The needle array of Enpulsion's IFM nano thruster.
How about a rocket engine with a better exhaust velocity? Something like one of our most efficient ion thrusters? The Ultra-FEEP thruster that accelerates liquid indium to nearly 1,000 km/s is the best we can expect for now. It would still not be enough for relativistic velocities. To achieve a deltaV of 42% of the speed of light, we would need 6*10^55 kg of indium for each kilogram of dry mass. 

If you run the numbers yourself and lower the deltaV target, you would still find ridiculously high mass ratios being required. A deltaV target of just 2% of the speed of light, which would turn the trip to the nearest star an endeavour that spans about half a millennium, would still require a physics-breaking mass ratio of 10^579 from the chemical rocket, and a mass ratio of 453 from the Ultra-FEEP thruster. The lower value for the electric thruster seems much more reasonable, until you consider that indium is found at a concentration of 0.21 ppm in Earth’s crust. At our current output of 700 tons per year, a 1,000 ton dry mass craft would require at least seven centuries of indium production to fill its propellant tanks.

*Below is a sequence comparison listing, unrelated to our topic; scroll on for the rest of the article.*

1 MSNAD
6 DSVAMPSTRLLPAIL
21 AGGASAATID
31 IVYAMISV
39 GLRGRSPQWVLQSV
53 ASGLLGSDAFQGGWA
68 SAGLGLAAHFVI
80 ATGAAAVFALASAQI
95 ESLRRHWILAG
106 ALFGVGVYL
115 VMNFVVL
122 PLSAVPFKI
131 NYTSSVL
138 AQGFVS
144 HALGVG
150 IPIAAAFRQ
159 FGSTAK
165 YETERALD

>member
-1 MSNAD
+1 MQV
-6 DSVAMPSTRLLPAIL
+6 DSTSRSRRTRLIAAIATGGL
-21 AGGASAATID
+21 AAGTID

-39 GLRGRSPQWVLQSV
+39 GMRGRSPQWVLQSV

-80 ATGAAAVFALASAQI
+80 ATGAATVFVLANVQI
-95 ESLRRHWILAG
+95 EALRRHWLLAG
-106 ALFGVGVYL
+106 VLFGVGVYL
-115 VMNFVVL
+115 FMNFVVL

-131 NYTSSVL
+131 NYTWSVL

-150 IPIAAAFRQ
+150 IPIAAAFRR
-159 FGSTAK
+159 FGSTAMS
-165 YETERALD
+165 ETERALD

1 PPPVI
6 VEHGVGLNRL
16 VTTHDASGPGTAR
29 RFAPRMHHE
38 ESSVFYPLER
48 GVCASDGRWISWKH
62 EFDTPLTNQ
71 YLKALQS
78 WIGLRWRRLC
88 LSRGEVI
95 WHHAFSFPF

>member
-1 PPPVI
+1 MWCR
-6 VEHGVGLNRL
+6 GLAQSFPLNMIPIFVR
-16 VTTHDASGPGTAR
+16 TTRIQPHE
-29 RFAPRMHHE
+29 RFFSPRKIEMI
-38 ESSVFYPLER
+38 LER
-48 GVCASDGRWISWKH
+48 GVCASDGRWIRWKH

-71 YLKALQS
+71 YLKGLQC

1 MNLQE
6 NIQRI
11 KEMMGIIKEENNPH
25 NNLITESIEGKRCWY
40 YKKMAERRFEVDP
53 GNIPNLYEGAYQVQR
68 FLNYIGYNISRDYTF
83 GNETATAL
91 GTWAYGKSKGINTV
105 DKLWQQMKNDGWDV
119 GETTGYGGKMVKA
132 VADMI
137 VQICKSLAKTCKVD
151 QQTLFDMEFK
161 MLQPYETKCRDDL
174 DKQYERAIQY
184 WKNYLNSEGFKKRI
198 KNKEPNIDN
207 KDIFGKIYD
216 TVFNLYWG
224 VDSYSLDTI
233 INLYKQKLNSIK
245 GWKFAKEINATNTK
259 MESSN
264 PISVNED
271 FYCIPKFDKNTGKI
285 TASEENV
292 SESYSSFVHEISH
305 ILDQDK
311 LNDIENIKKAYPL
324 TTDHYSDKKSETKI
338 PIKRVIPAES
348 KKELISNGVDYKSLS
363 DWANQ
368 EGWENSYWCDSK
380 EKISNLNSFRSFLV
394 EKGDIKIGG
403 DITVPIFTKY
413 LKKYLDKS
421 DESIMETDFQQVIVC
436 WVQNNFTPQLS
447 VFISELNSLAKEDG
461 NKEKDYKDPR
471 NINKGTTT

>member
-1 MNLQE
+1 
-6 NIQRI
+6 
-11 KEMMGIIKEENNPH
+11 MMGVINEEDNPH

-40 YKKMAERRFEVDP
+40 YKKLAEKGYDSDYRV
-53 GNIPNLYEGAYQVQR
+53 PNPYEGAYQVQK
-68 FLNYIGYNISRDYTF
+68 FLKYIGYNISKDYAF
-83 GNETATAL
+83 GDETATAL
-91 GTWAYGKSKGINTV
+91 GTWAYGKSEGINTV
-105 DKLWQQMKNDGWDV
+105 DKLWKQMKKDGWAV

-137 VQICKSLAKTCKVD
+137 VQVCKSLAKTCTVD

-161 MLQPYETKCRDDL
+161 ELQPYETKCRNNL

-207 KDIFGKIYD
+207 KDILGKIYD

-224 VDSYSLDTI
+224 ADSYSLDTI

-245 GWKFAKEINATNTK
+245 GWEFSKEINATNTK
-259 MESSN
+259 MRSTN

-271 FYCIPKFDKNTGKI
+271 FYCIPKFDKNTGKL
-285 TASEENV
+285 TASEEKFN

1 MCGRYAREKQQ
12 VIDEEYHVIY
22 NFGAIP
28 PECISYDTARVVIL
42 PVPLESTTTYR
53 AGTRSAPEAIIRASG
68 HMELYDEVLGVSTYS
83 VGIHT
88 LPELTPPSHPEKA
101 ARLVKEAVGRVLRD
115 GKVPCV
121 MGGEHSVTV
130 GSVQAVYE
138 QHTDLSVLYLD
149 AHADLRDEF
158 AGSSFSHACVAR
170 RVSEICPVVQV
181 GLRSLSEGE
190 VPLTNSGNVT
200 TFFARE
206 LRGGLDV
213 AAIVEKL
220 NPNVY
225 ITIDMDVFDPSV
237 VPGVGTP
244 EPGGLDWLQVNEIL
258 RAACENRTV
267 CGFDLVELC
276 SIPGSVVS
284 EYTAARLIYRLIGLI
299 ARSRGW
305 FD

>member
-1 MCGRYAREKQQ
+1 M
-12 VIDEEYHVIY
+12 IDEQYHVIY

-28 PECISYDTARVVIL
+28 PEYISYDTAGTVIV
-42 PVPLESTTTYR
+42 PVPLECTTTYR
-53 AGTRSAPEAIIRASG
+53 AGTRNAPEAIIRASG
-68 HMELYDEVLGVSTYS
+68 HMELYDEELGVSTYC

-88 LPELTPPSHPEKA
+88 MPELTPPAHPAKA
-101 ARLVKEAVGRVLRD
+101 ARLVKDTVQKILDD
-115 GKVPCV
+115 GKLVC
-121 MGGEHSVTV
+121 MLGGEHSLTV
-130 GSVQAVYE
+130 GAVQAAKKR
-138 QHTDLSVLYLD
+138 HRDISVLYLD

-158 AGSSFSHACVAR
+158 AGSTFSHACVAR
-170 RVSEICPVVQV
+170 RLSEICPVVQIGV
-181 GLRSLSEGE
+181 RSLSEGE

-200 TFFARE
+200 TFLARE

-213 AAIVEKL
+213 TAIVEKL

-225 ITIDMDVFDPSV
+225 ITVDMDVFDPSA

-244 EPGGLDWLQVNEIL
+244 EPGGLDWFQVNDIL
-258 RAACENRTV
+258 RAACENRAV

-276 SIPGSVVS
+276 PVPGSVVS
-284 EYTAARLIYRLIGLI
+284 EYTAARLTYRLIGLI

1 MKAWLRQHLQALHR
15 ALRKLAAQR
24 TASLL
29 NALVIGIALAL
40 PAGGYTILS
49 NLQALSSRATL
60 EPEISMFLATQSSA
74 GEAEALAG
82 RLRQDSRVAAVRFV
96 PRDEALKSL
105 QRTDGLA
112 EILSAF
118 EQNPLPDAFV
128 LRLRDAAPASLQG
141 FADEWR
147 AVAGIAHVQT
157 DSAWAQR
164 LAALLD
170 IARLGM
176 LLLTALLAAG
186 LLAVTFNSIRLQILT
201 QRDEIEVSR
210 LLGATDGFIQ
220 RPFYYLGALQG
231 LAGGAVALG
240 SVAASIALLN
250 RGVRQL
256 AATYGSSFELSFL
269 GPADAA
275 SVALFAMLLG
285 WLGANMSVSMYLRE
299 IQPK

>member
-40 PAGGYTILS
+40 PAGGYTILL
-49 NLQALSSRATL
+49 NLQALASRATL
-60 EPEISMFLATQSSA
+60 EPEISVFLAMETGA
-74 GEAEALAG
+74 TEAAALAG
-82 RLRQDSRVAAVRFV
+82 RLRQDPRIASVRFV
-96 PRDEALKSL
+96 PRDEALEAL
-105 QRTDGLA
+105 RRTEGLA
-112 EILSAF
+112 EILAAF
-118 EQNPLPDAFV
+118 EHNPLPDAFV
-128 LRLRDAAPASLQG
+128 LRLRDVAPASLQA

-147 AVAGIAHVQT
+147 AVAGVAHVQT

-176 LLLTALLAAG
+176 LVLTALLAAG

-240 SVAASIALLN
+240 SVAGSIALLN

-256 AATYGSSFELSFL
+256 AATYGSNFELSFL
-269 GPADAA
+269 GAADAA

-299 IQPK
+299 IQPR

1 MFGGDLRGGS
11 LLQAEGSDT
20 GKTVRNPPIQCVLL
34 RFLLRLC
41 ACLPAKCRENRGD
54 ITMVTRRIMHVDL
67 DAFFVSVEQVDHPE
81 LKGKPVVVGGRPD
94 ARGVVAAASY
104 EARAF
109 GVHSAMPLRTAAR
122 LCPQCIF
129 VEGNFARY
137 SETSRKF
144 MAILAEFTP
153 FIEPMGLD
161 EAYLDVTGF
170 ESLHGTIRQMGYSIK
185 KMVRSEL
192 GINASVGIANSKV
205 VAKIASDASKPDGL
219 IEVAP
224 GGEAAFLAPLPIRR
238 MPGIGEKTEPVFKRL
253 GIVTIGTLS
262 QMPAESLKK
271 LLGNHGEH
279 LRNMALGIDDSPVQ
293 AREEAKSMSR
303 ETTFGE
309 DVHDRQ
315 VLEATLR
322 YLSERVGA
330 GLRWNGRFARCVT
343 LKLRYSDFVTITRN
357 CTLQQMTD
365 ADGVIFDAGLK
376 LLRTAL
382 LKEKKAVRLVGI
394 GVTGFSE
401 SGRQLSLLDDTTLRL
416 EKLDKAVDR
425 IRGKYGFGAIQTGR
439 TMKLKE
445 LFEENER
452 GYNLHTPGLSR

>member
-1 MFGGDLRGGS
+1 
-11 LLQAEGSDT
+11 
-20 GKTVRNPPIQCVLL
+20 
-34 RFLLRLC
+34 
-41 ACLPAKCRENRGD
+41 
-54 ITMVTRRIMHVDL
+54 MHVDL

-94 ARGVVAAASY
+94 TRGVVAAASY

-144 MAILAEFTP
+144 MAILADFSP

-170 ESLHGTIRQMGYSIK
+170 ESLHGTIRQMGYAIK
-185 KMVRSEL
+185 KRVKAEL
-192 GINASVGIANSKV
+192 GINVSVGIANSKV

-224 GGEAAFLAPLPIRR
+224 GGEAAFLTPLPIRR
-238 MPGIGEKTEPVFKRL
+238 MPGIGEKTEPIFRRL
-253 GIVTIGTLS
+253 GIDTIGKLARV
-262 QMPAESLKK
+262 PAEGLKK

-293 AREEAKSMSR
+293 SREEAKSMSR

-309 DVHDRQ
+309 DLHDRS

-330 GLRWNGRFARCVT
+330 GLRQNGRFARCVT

To get away from these extreme figures, a logical decision would be to increase the exhaust velocity all the way to the maximum. The maximum is the speed of light. 

Photon Propulsion
When your exhaust is light itself, the mass ratios required for relativistic velocities become decidedly modest. Light, more specifically photons, can be produced indefinitely ‘out of nothing’. In other words, if you heat up a surface, you can create a photon rocket that spontaneously produces and emits light without ‘running out’ of anything. All that is required is a power source. The more energetic the power source, the more photons that can be produced and the higher the photon rocket’s performance. The theory fits together neatly. 

The concept of using a nuclear reactor to heat up a surface so that it emits enough photons to produce appreciable thrust is at least 50 years old. Nuclear photon rockets could solve our problem of interstellar travel by harnessing the greatest sources of energy and utilizing the exhaust with the highest velocity. All the fuel they would ever need would be loaded up at departure, so they do not have to rely on the existence of any infrastructure at the destination or any assistance along the way. Perhaps they would have enough to return to us without having to refuel!